NORFOLK — After a string of successes in the yard, there’s been setback with ongoing efforts to get the aircraft carrier Gerald R. Ford ready for sea, Navy leaders told lawmakers on Tuesday.

The Pentagon has tacked on three months to the Ford’s post-shakedown availability at the Huntington Ingalls Newport News Shipbuilding complex here and won’t rejoin the fleet until October, at the earliest.

“We had that scheduled as a 12-month availability, where we were going to both complete some nuclear propulsion work on the plant, do some more of the ShipAlts (ship alterations) and then finish up the elevators,” James F. Geurts, the Navy’s assistant secretary for research development and acquisition, told House members on the Seapower and Projection Forces Subcommittee.

“Right now, my current estimate is that’s going to be an October delivery, vice July, so about a three-month delay.”

Geurts disclosed the latest delays during an exchange with Rep. Rob Wittman, a Virginia Republican who said he’d heard concerns voiced by shipyard workers that they wouldn’t have enough time to complete critical work on the warship.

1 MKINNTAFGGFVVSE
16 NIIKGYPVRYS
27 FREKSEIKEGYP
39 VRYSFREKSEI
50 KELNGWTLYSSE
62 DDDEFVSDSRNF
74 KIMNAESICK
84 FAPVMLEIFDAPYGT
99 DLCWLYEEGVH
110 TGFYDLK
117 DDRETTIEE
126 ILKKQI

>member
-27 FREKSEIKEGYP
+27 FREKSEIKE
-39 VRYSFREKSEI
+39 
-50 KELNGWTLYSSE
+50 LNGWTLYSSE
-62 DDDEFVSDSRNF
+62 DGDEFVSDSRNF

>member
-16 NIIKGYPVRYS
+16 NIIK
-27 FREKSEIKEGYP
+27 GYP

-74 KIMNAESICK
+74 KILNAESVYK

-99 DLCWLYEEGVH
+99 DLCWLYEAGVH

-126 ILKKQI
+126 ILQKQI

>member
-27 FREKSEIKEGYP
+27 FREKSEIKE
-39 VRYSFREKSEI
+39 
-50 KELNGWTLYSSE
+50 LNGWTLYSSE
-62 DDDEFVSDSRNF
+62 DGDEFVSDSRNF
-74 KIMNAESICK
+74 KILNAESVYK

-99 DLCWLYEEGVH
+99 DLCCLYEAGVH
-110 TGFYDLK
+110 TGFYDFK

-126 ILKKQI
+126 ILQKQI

Wittman asked Geurts if he remained confident that the carrier would return to the fleet in October, but the retired Air Force officer only promised that it was the current “best estimate” for a date based on “the information I have right now.”

“The fleet’s been notified on that. They’re working that into their train-up cycle afterwards," Geurts said.

The Ford’s extended time in the yard marks another delay for the first-of-class carrier.

Initially slated for delivery in 2015, it wasn’t turned over to the Navy until mid-2017. The flattop was commissioned on July 22, 2017.

Setbacks with first-of-class warships aren’t unusual but the $13 billion Ford’s have been complicated by its revolutionary technology.

Most of the gremlins initially lodged in the carrier’s Electromagnetic Aircraft Launch System, or EMALs, and its companion Advanced Arresting Gear. But workers also faced problems with the ship’s 11 Advanced Weapons Elevators.

Those snafus appeared to dissipate when the crew took delivery of the Ford’s second elevator earlier this month, but nine more must be built and certified before the carrier can start using them.

Navy leaders have not warned lawmakers that Ford’s latest lag will put off its first overseas deployment, which is still slated for 2022.

“I’m never happy delivering a ship back to the fleet late,” Geurts said. “So we’ve got all hands on deck working on that. But, uh, that’s where I see things right now.”